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Beginners Shabbat Schedule

Beginners Shabbat Schedule

SHABBAT PARSHAT SHEMINI - APRIL 21 - 22

KJ Committed to Chesed and Kindness
See here for KJ Chesed Corner and here for volunteer opportunities from Met Council.

 

KJ Yom HaShoah Program – Sunday 4/23 at 7:30 pm in the Ramaz Upper School (60 East 78th Street)
Congregation Kehilath Jeshurun and The Ramaz School invite you to the Yom HaShoah Presentation of The Jewish Communal Fund’s “WiTNESS Theatre.” This unique, live performance is the culmination of months of heartfelt collaboration between Ramaz high school students and Selfhelp's local Holocaust survivors. It is a moving re-enactment of their lives' most difficult and poignant moments, as portrayed by student actors and narrated by the survivors themselves. Witness Theater enables these survivors to tenderly pass their memories and legacies from one generation to another. For more information, click here

JLI’s spring course "Survival of a Nation" begins on Monday 5/8 at 7:00 pm
Join Rabbi Elie Weinstock for an exploration of Israel through the Lens of the Six-Day War. As we celebrate the 50th anniversary of the reunification of Jerusalem, examine some of the key issues relating to our relationship with the Holy Land. Why do Jews care so much about land? Why does Israel raise the ire of the entire world? What are the ethics of preemptive strikes? How should Israel protect against an enemy hiding behind human shields? What lies at the heart of the land-for-peace-debate? For more information or to register, see here.  

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Two great services to choose from! The Learners Service (Lower Level KJ Library) and Intermediate Service (Lobby Level Social Hall) will meet this Shabbat morning at KJ – 125 East 85th Street.

Friday, April 21
Candle lighting - 7:24 pm

KJ services at 6:45 pm in the Main Synagogue

Shabbat, April 22

Learners Service with George Rohr & Rachel Kraus - 9:30 am in the KJ Library
Explore prayer and Judaism at your own pace.

Intermediate Service with Rabbi Daniel Kraus - 9:30 am in the Riklis Social Hall
Plenty of singing and energy, lots of learning and explanation

Kiddush sponsored by Linda Goldman in honor of the Yahrzeit of her beloved mother Sima Goldman.

Shabbat afternoon Pre-Mincha Shiur with Rabbi Chaim Steinmetz at 6:25 p.m. in the Main Sanctuary followed by Mincha Services at 7:15 p.m. followed by Seudah Shlishit with Special Guest Ted Comet.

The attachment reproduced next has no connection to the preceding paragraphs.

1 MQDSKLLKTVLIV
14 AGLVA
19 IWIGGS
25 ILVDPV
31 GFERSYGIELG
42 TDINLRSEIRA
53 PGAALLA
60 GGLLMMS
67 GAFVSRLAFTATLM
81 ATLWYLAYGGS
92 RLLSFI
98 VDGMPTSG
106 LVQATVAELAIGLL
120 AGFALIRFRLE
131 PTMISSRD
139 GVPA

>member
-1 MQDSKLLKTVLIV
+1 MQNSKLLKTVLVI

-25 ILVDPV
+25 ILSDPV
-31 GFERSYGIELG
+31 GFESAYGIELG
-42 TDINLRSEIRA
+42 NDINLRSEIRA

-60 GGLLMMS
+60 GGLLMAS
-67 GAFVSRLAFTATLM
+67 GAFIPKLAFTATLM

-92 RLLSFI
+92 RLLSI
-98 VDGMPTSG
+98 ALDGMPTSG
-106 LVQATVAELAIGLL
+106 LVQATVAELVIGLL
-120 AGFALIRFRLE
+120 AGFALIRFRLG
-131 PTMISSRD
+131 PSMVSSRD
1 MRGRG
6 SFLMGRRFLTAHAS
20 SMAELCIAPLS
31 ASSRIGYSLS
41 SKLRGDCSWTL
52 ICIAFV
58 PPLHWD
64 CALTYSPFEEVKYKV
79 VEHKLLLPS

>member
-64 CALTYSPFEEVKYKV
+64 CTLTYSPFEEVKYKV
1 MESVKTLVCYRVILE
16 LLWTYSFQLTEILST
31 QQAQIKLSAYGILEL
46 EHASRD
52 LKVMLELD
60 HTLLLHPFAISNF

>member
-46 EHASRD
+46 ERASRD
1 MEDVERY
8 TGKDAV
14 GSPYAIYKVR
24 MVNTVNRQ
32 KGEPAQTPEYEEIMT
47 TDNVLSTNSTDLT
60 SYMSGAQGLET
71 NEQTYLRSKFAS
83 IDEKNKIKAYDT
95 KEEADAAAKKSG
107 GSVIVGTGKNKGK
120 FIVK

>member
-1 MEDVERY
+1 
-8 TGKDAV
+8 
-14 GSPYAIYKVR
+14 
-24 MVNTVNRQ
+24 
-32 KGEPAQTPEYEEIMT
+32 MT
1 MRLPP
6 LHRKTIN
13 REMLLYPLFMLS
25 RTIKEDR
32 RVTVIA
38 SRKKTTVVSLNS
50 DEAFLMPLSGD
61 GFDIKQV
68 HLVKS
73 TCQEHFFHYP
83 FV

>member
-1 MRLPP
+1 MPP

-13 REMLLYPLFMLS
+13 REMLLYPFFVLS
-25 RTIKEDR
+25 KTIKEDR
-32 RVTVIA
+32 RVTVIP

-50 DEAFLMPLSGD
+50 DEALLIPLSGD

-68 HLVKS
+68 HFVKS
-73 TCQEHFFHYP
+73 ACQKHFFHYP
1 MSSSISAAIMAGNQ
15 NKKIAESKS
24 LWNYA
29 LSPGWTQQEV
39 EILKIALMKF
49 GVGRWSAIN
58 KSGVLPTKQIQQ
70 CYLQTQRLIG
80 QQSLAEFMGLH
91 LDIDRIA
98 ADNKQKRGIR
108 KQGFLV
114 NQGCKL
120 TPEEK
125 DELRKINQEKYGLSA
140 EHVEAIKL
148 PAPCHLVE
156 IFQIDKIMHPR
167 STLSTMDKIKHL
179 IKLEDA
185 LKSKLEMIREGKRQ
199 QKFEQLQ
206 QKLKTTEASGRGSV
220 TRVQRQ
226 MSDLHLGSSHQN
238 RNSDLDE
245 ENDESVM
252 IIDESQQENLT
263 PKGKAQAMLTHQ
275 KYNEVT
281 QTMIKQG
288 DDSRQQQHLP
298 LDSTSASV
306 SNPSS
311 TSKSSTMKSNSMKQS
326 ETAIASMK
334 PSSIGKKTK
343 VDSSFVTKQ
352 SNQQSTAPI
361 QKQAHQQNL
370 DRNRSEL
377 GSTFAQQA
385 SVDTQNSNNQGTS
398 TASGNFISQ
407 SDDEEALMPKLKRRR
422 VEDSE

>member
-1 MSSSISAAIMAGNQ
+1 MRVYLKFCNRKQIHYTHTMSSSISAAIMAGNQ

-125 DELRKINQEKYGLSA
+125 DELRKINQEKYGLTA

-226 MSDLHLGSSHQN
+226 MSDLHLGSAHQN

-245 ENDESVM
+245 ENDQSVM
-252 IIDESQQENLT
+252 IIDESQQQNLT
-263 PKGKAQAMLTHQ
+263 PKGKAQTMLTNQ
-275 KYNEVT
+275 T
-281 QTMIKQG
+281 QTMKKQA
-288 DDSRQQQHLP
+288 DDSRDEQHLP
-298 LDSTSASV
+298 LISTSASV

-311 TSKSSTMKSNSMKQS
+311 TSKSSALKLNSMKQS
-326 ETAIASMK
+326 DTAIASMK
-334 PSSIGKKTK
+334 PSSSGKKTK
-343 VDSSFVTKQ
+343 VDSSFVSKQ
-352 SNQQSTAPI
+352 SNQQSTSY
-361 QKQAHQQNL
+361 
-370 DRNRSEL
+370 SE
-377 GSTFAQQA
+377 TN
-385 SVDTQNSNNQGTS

Shabbat Ends - 8:21 p.m.


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On the Jewish Calendar
This Shabbat is Shabbat Mevarchim (the Shabbat before the Jewish month of) Iyar. Rosh Chodesh is on Wednesday and Thursday.

We are in the middle of the Omer period - the 49 days between Passover and Shavuot. See  here here for details. Remember to count each evening!

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Time for a Taste of Torah
“Va-teitzei eish – And there came forth fire…” (Vayikra/Leviticus 10:2)

The Torah describes many details that give us insight into the deaths of Nadab and Abihu. For instance the Midrash (Yalkut Teimani) uses the text to explain that the fire that consumed the brothers was actually the Angel of Death. Perhaps more revealing, the phrase, “there came forth fire from before the Lord” (10:2), teaches us that “their deaths were a source of pain to the Almighty, for the sons of Aaron were beloved…and completely righteous” (see Torah Sheleimah on Shemini, Chapter 10 footnote 17).

The tragic tale of the fire that took the lives of Nadab and Abihu takes on special meaning as we consider the literal meaning of the word Holocaust: sacrifice by fire. While we must never forget the brutality that destroyed European Jewry, we must also adjust to a future where eyewitnesses are becoming increasingly scarce.

On Sunday, we commemorate Yom HaSoah, Holocaust Remembrance Day. The Holocaust, the state-sponsored persecution and murder of more than six million Jews by the Nazi regime, represents the most devastating annihilation attempt of a single race of people in history. With each passing year, the number of survivors who witnessed the horrors of the Nazis first-hand diminishes, leaving a new generation to ensure that this terrible period is never forgotten. This presents a special challenge to our community. As Dr. Jonathan Sarna told the Algemeiner Journal, “We do not want to teach young Jews that the only reason to be Jewish is because people want to kill and destroy Jews…Nevertheless I think it would be disastrous for humanity if we allowed the memory of the Shoah to dissipate; our job is to keep the memory fresh and to ensure that these lessons are learned anew in every generation.” As our children, and our children’s children, study the stories of the Holocaust, they will learn lessons of courage and resistance, see the strength of the human spirit, and understand the importance of a Jewish state.

The deadly fire that destroyed Aaron’s sons reminds us of the devastating sacrifice by fire which destroyed so many of our ancestors. We must remember these deaths even as we search for ways to strengthen the Jewish future.

Tue, 25 April 2017 29 Nisan 5777